Ron Hextall sent a tremors through the Philadelphia Flyers in late June. Scott Hartnell was traded for R.J. Umberger. Like it or not, Umberger is here to stay. Umberger may not have similar production numbers to Hartnell, but fans can expect a better skating version of Hartnell in Umberger.
Fans, writers and analysts questioned why Hextall would trade away Hartnell, a streaky, but productive player, for Umberger. Umberger had inferior numbers and was a healthy scratch for the Blue Jackets during a crucial stretch of games. The trade made zero sense from a hockey standpoint.
An 18-point gap separates Hartnell and Umberger in terms of production from the 2013-14 season. The advanced statistics made it look worse.
Comparison’s of Umberger’s and Hartnell’s Corsi numbers are well documented. Umberger’s numbers are ugly. Hartnell’s numbers are worlds better, but few articles have detailed what Umberger can bring to the Flyers if given a shot at the first line.
Assists are what created such a wide gap between the players. Umberger had 16 assists to Hartnell’s 32 last season, but let’s add some context to each player.
Hartnell played most of his minutes with Claude Giroux and Jakub Voracek. The two combined for 148 points and have become one of the NHL’s most lethal duos. Umberger played most of his time with rising star Ryan Johansen and Nick Foligno. Johansen and Foligno combined for 102 points, and Johansen was the only player of the trio to break the 20-goal mark.
The continuous growth of data has allowed fans to dig even further into their teams. One website has charted the goals and shot totals of each player in the NHL. Below are two graphics. The first illustrates a large portion of Umberger’s shot totals from the 2013-14 season. The second is Hartnell’s shot total.
R.J. Umberger Shots
Average distance per shot: 26.2 feet
Scott Hartnell Shots
Average distance per shot: 34.7 feet
As the graphic shows, Umberger likes to get under the circles before he unleashes the puck. Hartnell liked to shoot from all over the ice.
Umberger tended to shoot more when he got under the hashmarks. On average, he was 26.2 feet from the net when he shot the puck. Hartnell, in comparison, averaged 34.7 feet from the net when he took a shot. Although Hartnell did outshoot Umberger, Umberger’s skating ability could have aided his closer shot distance.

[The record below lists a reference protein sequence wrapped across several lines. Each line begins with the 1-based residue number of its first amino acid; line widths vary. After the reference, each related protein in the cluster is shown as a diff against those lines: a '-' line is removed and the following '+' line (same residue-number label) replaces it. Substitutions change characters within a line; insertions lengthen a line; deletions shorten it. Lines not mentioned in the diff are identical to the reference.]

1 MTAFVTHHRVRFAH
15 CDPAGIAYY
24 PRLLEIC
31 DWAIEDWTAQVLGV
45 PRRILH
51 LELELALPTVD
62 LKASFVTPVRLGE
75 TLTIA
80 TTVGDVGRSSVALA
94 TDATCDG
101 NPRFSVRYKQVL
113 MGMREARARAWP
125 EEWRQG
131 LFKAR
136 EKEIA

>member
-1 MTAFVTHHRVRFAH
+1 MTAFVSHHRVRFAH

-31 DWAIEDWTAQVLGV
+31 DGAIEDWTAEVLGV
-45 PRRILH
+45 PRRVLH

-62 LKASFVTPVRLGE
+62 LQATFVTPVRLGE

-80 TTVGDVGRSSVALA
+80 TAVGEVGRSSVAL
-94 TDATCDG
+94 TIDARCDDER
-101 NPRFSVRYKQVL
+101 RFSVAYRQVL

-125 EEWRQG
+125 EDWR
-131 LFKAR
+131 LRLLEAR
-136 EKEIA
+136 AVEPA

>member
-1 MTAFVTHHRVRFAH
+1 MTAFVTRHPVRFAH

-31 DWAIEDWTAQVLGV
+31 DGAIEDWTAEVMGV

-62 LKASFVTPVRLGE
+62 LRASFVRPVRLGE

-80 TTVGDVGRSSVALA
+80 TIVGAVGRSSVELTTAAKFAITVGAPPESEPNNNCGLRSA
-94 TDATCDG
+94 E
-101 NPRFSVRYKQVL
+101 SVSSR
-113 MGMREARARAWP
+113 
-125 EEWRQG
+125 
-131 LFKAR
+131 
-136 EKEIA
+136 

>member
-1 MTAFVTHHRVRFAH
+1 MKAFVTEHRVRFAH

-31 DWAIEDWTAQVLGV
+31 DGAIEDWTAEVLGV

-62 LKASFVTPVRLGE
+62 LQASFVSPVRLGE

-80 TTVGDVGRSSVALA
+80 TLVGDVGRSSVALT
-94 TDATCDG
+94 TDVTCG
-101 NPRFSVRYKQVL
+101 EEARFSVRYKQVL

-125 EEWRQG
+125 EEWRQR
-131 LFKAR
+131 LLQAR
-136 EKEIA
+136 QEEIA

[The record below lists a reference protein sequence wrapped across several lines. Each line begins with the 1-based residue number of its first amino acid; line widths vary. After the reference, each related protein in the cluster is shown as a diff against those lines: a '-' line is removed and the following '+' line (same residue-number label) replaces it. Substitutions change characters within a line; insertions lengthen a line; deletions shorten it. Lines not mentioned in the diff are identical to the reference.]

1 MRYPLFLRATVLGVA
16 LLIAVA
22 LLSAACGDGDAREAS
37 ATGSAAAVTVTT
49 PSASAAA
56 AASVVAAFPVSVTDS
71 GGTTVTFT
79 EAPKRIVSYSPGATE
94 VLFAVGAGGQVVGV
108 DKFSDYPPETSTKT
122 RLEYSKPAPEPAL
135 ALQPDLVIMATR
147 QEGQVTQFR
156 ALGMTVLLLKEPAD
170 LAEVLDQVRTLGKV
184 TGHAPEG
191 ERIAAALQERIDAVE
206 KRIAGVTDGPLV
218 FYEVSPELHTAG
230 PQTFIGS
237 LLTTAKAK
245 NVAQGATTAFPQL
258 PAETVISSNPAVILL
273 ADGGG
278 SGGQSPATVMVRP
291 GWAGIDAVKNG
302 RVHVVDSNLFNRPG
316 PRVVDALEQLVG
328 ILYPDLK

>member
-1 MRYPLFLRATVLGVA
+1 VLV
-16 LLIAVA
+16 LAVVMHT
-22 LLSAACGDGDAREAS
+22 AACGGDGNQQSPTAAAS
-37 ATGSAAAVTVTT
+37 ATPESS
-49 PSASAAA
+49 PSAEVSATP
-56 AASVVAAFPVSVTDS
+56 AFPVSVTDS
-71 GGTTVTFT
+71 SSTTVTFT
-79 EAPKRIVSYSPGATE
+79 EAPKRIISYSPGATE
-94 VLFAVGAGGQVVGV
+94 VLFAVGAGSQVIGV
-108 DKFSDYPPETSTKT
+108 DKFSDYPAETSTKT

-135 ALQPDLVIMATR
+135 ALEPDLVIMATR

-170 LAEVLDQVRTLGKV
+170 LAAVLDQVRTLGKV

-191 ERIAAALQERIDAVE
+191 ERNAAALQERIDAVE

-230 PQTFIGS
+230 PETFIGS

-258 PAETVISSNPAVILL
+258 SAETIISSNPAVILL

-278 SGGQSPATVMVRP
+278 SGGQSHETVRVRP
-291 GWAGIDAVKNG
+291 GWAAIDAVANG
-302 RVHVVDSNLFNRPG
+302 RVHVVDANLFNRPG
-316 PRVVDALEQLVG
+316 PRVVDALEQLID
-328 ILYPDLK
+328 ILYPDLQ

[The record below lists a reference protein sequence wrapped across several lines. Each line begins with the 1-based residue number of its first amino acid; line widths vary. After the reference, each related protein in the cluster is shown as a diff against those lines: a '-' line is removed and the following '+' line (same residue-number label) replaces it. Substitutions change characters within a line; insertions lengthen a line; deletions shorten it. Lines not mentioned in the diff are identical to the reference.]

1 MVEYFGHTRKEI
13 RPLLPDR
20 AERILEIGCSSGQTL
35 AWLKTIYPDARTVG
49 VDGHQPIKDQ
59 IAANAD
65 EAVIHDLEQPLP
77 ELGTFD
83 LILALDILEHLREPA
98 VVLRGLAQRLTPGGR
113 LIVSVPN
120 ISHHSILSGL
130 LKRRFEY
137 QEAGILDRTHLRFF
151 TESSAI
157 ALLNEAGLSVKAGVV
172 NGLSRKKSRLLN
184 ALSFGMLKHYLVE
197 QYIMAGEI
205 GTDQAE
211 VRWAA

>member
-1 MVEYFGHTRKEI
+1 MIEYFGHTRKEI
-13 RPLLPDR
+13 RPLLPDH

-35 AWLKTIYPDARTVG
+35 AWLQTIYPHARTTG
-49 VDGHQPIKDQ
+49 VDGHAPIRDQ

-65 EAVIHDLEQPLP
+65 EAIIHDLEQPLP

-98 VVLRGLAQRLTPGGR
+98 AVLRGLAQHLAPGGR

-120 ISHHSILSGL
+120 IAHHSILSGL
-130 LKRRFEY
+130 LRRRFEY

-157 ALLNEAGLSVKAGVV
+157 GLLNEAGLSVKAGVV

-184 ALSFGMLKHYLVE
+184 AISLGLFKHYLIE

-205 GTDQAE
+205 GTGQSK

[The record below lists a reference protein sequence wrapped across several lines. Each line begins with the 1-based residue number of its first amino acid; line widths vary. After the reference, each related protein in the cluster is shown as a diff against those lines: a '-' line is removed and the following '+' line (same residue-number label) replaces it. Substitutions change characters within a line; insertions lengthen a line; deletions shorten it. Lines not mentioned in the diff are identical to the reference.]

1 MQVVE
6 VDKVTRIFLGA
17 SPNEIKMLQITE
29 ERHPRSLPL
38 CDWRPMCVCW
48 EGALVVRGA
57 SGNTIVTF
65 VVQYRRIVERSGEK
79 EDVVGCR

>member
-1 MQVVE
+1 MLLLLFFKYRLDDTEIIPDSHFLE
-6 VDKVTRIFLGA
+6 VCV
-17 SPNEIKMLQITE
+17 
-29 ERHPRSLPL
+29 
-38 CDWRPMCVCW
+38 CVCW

Now let’s take a look at Umberger’s and Hartnell’s goal totals.
R.J. Umberger’s Goals from 2013-14.
Average distance from the net: 24 feet.
A trend has started to form. Umberger and Hartnell are similar in stature and play a similar style. All of Umberger’s goals are below the hashmarks. Similar to Hartnell, Umberger scores via deflections or picking up the rebounds in front of the net. This is further reinforced by their average distance from the net.
Scott Hartnell’s Goals From 2013-14
Average distance from the net: 22.5 feet
Hartnell’s goals are more spread out, but most of his goals come between the tops of the circles to the front of the net. A closer look at Hartnell’s and Umgerger’s power play totals show the players are even more similar.
All except one of Hartnell’s power play goals are scored from his wheelhouse between the hashmarks and the top of the circle. Umberger’s power play totals show he scores more off of deflections and rebounds than one-timers.
During his time in Columbus, the Blue Jackets ran a similar power play to the Flyers where three men would set up the umbrella at the top and a double screen would cover the lower portion of the zone. Umberger was the low screen. Here, you can see Umberger score off of a deflection against the Flyers.
Umberger and Hartnell almost mirrored one another in average time on ice as well. Last season, Umberger averaged 16:11 while Hartnell averaged 16:53. Despite the vast margin of production, it is not too far fetched to say Umberger could score more than 20 goals if he plays on the top line. Hartnell, despite having superior ice time – 120 extra minutes – superior linemates and being an average skater at best only scored two more goals than Umberger.
What is stopping R.J. Umberger from increasing his point production with Giroux and Voracek?
Umberger and Hartnell are the same player in terms of how they play the game. Both are solid power forwards who can grind in the corners and score the dirty goals. Hartnell has a better track record of production, but he also has a reputation of taking bad penalties. Umberger is a more-disciplined, better skating and more defensively responsible forward than Hartnell.
As the days move closer and closer to October, Umberger will either take advantage of the opportunity in front of him, or relegate himself to the second or third line. A better skating forward could spark even more offensive firepower from Giroux and Voracek. Fewer penalties could also improve the Flyers even-strength. R.J. Umberger is here for three more years, let’s see what he can do.